Leptospirosis is a  bacteria typically spread by eating food or drinking water that has been contaminated with the urine of infected rodents. Leptospirosis can also be spread if a person’s mucous membranes come in contact with contaminated water or soil. It can cause a variety of symptoms such as high fever, headaches, chills and body aches, among others. Because of the vague symptoms, it can be mistaken for other diseases. In addition, some people may not exhibit any symptoms of the disease. If untreated, Leptospirosis can lead to kidney damage, liver failure, meningitis or respiratory distress. Occurring worldwide and carried by various rodents and other animals, leptospirosis is spread through contact with soil or water contaminated with the urine of an infected animal, as well as eating food or drinking water that is contaminated. When occurring in people, the symptoms of leptospirosis can include headaches, chills, high fever, rash, diarrhea, red eyes, abdominal pain, vomiting, muscle aches, and jaundice. In some cases, it can even be fatal.

Lymphocytic Chorio-meningitis (LCM)

a virus spread by breathing in dust that is contaminated with rodent urine or droppings. LCM is primarily spread by the common “house mouse,” Mus musculus. The Centers for Disease Control and Prevention estimates that about 5 percent of house mice throughout the United States carry LCM and are can possibly transmit the virus. The disease can be particularly dangerous for pregnant women, as it’s been linked with congenital hydrocephalus, chorioretinitis, mental retardation or fetal death. LCM is usually not fatal for children and adults, but it does cause a variety of flu-like symptoms, including fever, muscle aches and vomiting.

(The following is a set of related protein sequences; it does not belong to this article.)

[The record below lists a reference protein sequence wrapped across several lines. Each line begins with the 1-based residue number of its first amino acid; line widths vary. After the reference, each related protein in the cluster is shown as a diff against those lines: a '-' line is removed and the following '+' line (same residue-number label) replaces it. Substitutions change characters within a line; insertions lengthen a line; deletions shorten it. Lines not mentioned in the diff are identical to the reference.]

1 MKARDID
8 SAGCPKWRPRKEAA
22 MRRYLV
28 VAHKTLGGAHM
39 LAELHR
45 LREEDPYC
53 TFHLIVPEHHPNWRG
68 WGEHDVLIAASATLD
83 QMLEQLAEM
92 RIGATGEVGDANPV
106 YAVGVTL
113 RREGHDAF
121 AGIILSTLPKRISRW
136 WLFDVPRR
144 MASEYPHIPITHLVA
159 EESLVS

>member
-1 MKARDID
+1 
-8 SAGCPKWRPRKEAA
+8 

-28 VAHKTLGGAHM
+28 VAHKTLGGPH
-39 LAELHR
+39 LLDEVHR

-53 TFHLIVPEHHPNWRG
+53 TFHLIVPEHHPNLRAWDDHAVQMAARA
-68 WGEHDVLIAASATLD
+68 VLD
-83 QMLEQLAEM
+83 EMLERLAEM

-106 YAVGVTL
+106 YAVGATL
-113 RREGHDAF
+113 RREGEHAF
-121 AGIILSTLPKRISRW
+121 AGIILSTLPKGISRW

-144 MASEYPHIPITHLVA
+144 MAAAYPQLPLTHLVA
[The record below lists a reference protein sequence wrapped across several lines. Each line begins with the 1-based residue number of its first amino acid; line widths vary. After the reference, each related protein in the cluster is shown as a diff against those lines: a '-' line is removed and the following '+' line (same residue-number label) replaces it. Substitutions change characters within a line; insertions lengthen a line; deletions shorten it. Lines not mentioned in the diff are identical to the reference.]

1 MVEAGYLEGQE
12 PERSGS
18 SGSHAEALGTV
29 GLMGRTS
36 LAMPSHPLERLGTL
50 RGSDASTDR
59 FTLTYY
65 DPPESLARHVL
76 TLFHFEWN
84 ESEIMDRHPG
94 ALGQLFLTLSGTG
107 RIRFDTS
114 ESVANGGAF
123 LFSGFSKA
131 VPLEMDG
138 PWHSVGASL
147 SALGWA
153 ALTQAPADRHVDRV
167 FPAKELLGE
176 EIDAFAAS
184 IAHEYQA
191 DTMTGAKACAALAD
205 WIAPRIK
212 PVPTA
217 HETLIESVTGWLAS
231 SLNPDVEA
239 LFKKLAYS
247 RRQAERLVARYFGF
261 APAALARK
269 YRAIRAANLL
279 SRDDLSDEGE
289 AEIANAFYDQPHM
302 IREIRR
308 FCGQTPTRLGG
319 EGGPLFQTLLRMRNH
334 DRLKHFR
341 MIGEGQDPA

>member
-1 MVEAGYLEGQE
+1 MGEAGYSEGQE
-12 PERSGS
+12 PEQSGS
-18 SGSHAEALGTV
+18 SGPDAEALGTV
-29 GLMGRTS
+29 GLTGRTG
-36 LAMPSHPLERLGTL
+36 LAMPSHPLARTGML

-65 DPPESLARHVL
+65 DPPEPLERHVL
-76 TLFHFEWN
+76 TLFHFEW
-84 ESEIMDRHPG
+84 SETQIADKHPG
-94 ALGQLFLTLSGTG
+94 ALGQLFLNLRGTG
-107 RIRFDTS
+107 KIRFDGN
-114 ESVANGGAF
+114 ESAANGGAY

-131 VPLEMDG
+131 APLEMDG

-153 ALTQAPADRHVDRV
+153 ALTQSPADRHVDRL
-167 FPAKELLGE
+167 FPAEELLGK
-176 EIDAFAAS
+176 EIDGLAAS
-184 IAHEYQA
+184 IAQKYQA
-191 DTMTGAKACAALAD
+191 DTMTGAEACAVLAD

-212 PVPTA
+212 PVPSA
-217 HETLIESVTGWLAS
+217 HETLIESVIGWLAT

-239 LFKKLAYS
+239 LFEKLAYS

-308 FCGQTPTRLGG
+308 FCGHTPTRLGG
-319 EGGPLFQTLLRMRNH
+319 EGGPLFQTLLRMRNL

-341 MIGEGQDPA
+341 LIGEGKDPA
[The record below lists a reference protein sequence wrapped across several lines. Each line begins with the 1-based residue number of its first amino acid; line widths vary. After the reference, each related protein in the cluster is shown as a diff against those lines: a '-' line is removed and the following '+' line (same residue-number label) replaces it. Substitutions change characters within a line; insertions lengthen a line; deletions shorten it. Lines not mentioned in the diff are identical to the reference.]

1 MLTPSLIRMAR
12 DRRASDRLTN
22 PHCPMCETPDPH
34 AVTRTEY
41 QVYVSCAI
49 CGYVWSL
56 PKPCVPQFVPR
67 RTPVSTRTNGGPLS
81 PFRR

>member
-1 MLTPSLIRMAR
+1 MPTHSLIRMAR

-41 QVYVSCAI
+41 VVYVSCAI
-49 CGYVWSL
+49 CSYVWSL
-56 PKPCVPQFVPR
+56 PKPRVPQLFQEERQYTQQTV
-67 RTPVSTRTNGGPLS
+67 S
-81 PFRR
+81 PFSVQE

Salmonellosis

Salmonellosis is a bacterial infection that can cause diarrheal illness. Although most often associated with poultry, salmonella bacteria can also be spread by food or drink that is contaminated with rat feces.

How Diseases Are Transmitted

Rodent-in-home--New-Jersey--Atticare

While having pets is considered positive in many homes, having unwanted animals such as rodents living in your attic insulation is less appealing. Not only do rodents tear up precious belongings to make their nests, but they also spread disease. Working with a company that offers rodent control near San Francisco can help you to rodent-proof your attic. To help you better understand the risks of unwanted rodents; read on to learn about the diseases they carry.

Diseases Transmitted by Dust